# A Newton identity and the primes--the Faber partition polynomials and modular arithmetic

[Edit, July 6, 2022: Removed erroneous characterization of Faber polynomials as an Appell sequence.]

Dress and Siebeneicher in their tale of the Burnside family express an opinion (1.2) that, if I read it correctly, leads me to believe that the classic Faber partition polynomials which satisfy

$$\ln[A(x)] = \ln[1 + a_1 x + a_2 x^2 + \cdots ] = \sum_{\geq 1} -F_n(a_1,...,a_n)\; \frac{x^n}{n}$$ have the property

$$[F_n(a_1,a_2,...,a_n)- (-a_1)^n] \; mod(n) \; = 0$$

for $$n$$ prime and integral indeterminates $$a_n$$ .

I've been assured by a reputable authority that such is obvious. Can someone provide an 'obvious' proof or a least some other published hearsay on this?

Gessel and Ree in "Lattice paths and Faber polynomials" give (p. 4) a multinomial- coefficient type of expression for the coefficients of the Faber polynomials $$FP_n(u)$$ for which $$FP_n(0)=F_n[a_1,a_2,...,a_n]$$. (G & R use the notation $$F_n(u)$$ for what I denote as $$FP_n(u)$$.)

[Edit, July 6, 2022: Motivated by Peter's answer, I found two nice intros for the uninitiated to Kummer's theorem--"Legendre’s and Kummer’s Theorems Again" by Mihet and "Revisiting Kummer's and Legendre's Formulae" by Sury.]

On the 'ubiquity' of the Faber polynomials and Faber partition polynomials:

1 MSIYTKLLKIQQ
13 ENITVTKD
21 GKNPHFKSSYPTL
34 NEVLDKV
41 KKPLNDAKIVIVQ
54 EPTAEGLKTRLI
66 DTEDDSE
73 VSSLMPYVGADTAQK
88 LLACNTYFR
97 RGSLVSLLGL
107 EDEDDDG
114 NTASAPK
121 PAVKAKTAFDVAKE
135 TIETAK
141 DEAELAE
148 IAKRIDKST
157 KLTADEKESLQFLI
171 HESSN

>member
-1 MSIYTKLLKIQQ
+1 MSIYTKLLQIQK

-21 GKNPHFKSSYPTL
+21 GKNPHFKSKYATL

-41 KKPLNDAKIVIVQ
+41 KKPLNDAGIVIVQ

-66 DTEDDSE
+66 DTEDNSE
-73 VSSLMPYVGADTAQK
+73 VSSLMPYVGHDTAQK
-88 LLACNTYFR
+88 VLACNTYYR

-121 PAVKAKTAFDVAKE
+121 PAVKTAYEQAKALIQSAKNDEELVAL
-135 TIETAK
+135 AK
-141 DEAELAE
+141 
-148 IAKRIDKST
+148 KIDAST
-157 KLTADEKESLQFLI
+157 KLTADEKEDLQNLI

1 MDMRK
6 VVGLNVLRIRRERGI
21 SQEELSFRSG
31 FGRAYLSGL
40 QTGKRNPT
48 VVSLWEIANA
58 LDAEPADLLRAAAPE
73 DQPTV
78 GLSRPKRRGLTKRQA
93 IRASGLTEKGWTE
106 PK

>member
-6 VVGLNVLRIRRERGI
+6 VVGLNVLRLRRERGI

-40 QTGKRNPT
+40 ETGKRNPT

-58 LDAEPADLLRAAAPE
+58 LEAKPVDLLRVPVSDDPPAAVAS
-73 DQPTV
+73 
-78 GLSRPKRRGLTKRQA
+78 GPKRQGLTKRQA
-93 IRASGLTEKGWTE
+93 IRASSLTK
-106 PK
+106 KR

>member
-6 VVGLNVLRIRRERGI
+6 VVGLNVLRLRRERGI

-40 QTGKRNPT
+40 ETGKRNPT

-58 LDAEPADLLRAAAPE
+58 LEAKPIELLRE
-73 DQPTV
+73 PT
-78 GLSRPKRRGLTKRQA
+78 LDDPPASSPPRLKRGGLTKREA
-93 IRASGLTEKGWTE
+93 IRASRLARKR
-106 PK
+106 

These Faber polynomials and their associated Faber partition polynomials crop up in multitude of discussions: in symmetric function theory in the Newton-Girard-Waring identities expressing the power symmetric polynomials in terms of the elementary symmetric polynomials; in operational calculus for a generic raising operator for Appell polynomials; in complex function theory in extending an analytic function defined on a closed curve to an analytic function within the curve (providing harmonic functions with prescribed boundary conditions); in an analog of Fourier series expansions of complex functions; in extracting the numerical values of the indeterminates of compositional partition polynomials given numerical evaluations of those polynomials; in relations between determinants and traces; in algebraic/geometric K-theory; in the combinatorial/analytic properties of random walks, lattice paths, noncrossing partitions, and associahedra; and in determining the compositional inverse of certain Laurent series--in fact, in an orgy with the family of reciprocal polynomials $$R_n$$ birthed by $$1/A(x) = \sum_{n \geq 0} R_n(a_1,...,a_n) x^n$$, the compositional inverse $$L^{(-1)}(z) = z + b_1 +b_2/z +b_3/z^2 + \cdots$$ of the formal Laurent series $$L(z) =z + a_1 +a_2/z +a_3/z^2 + \cdots$$ is given by the umbral recursion formula $$b_n(a_1,...,a_n) = \frac{1}{n}[R_n(b_1-F.(a_1,...),b_2,b_3,...,b_{n-1},0] - R_n(0,-b_2,-2b_3,...,-(n-2)b_{n-1},0)].$$

• If you consider $F_n(a_1,\ldots,a_n)$ as a polynomial in the $a_i$, is it obvious that the coefficients are integers? Jun 29, 2022 at 23:37
• @PeterTaylor, I'm being somewhat facetious in parodying a comment and the stated reason for the closing of my MO question mathoverflow.net/questions/425411/priming-for-the-primes by the thought police--think doublethink and disregard the opinionated editorial comments in the current Q. The math is not obvious to me nor most likely to anyone else. Jun 30, 2022 at 0:20